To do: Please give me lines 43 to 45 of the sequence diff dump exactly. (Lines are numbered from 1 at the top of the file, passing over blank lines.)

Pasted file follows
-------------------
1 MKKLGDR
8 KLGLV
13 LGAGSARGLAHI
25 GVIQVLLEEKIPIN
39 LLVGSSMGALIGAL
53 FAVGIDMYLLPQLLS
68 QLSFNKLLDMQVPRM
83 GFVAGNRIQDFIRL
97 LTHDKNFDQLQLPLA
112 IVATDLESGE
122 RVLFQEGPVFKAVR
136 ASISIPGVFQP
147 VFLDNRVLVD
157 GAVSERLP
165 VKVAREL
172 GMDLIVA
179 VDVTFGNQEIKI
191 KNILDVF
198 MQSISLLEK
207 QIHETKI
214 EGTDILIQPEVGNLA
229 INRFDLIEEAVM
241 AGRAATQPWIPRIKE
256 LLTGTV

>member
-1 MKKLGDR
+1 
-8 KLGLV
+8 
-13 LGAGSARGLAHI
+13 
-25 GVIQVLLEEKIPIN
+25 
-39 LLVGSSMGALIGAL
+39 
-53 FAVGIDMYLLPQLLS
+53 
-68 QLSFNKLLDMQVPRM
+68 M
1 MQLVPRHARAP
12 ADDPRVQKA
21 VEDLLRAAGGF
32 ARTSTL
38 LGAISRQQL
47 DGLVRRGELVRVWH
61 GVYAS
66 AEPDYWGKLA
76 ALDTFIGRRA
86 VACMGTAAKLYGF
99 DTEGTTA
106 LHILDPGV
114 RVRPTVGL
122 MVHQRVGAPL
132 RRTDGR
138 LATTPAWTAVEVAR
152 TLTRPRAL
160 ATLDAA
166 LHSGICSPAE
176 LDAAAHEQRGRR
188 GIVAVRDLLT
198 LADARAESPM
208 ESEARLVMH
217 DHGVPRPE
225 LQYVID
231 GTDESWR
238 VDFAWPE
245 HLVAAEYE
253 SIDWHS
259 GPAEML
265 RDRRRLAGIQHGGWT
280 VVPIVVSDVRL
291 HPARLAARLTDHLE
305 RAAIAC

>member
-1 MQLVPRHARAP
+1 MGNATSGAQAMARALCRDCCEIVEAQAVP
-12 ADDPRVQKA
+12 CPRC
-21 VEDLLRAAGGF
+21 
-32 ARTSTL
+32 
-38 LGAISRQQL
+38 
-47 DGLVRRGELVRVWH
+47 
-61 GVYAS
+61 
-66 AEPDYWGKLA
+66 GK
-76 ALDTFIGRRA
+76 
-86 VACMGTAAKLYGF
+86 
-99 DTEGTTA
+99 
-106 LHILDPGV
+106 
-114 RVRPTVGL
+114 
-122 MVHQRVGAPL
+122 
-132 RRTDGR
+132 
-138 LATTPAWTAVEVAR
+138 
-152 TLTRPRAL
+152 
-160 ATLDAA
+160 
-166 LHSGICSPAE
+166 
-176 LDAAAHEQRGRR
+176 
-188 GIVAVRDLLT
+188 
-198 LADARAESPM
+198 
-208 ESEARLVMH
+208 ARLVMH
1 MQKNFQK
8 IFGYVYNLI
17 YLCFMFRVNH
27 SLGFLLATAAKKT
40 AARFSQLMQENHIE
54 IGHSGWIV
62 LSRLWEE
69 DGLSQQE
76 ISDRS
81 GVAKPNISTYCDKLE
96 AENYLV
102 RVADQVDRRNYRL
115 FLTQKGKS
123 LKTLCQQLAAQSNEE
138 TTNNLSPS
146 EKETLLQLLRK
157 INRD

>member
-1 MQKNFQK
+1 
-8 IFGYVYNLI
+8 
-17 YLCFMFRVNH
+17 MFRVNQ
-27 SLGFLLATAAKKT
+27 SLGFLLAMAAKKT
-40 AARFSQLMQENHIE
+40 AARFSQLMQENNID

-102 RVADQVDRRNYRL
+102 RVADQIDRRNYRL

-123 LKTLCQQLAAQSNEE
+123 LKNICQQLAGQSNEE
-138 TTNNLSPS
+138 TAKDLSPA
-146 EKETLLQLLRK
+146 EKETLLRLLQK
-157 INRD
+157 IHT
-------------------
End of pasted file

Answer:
32 ARTSTL
38 LGAISRQQL
47 DGLVRRGELVRVWH